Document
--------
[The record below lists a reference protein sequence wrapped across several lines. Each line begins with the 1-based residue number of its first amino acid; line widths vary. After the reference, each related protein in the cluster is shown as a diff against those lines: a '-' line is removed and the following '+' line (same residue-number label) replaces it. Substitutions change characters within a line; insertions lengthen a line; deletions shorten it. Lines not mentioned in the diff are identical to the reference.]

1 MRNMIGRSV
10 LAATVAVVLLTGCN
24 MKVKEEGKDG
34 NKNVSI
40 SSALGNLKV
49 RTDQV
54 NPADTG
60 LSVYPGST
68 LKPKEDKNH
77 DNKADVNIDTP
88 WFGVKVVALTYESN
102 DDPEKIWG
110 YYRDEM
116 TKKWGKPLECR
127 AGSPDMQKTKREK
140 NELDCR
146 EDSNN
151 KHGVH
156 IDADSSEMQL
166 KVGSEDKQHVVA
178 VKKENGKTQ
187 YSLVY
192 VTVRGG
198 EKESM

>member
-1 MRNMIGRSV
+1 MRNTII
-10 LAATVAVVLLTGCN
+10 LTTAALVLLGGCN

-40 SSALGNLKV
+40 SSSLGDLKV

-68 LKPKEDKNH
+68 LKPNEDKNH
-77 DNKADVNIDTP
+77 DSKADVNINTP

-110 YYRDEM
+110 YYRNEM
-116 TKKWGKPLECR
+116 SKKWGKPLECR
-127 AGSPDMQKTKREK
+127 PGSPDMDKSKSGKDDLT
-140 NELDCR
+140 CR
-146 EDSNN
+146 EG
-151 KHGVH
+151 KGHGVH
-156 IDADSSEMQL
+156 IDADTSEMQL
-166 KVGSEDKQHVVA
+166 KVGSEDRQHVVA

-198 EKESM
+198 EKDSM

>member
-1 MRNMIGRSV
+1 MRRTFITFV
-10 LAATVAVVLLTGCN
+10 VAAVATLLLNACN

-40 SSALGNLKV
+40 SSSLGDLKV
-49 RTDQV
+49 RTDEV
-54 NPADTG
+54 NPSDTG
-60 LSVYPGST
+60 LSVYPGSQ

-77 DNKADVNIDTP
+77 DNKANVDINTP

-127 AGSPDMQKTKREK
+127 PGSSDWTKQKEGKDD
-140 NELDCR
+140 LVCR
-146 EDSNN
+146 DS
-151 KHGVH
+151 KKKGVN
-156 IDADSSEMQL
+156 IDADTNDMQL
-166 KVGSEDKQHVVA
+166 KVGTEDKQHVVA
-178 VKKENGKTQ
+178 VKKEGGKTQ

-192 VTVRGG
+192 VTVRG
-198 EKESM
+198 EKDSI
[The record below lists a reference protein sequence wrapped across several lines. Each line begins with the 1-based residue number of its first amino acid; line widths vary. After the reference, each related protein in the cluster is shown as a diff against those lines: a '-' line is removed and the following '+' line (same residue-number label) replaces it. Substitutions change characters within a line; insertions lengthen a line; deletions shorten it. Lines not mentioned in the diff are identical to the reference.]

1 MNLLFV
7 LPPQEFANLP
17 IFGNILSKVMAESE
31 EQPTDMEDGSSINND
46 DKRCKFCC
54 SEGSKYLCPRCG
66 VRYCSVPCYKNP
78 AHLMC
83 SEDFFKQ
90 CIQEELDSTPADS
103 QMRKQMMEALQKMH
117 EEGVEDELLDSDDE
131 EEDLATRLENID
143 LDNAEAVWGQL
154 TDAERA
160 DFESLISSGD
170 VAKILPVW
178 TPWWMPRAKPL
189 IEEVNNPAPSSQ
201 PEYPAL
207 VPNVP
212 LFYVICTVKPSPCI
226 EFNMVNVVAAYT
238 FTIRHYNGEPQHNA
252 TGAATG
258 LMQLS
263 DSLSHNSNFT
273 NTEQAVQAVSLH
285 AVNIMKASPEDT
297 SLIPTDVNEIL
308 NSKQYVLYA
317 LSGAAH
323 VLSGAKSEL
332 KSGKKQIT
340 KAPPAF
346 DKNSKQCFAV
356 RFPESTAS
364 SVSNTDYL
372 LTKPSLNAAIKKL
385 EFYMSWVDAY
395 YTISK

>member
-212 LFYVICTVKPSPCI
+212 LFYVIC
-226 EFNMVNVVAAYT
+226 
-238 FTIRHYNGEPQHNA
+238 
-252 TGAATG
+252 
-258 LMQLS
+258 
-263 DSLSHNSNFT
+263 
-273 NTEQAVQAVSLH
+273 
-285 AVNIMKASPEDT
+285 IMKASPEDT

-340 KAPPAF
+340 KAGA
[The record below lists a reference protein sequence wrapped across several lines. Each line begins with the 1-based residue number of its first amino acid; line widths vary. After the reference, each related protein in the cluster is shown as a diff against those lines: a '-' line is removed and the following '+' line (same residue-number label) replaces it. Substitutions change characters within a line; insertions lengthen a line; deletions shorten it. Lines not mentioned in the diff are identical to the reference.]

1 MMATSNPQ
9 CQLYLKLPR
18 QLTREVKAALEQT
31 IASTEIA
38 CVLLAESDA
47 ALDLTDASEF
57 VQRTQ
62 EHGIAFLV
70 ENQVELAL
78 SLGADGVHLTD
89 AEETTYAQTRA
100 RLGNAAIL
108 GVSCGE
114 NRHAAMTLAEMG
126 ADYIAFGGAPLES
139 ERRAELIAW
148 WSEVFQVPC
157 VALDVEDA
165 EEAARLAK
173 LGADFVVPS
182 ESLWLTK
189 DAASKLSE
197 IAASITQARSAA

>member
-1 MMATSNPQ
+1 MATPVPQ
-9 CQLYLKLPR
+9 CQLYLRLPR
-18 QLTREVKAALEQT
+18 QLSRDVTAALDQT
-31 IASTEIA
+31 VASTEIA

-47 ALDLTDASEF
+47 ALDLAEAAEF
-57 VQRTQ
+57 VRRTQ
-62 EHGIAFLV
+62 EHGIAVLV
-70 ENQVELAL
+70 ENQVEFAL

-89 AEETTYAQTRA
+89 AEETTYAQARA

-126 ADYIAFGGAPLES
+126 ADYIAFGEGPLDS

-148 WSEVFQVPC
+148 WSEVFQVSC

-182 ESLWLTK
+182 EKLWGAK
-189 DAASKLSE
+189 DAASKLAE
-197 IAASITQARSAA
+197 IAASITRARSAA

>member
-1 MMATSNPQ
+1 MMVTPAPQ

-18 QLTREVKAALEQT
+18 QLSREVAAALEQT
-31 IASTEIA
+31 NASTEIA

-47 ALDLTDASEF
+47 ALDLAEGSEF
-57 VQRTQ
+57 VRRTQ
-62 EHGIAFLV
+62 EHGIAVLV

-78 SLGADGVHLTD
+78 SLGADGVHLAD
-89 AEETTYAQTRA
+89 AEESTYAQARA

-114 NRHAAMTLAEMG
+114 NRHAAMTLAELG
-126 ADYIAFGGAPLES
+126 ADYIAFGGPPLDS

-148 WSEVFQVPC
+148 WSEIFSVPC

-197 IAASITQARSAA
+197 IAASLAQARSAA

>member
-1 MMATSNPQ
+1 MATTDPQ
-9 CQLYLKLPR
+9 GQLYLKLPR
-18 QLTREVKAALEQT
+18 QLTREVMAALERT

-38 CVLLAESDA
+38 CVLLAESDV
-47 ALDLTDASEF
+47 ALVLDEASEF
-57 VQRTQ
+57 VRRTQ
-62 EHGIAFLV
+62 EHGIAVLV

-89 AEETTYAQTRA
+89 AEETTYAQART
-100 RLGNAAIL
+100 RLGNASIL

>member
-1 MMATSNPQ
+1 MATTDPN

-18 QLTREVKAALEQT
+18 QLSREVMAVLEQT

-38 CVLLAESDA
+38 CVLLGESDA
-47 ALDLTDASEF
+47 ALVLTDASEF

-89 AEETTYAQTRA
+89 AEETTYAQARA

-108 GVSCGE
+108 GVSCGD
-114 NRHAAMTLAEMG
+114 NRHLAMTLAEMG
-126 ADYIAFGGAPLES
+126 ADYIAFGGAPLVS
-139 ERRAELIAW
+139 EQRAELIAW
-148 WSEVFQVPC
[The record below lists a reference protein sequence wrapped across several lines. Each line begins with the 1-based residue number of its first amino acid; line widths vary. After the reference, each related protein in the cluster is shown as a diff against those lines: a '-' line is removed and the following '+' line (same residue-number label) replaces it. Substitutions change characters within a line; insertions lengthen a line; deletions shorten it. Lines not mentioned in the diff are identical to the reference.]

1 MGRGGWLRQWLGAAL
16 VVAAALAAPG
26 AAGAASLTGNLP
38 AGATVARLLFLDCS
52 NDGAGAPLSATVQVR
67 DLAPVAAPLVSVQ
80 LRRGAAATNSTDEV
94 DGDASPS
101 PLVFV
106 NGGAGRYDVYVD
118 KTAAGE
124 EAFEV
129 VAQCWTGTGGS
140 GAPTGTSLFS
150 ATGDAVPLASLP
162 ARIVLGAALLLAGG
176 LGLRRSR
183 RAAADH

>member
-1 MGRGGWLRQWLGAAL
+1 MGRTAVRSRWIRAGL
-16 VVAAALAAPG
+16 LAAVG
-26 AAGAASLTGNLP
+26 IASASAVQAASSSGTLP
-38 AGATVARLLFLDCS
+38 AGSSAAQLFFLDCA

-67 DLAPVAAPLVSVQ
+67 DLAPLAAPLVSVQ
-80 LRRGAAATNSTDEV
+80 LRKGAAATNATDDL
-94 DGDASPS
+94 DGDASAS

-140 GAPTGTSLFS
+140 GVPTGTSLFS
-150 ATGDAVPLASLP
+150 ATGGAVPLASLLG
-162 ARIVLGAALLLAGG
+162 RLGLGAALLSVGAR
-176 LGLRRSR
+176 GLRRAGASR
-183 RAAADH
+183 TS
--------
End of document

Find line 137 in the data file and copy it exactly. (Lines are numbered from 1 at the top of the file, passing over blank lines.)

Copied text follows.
-252 TGAATG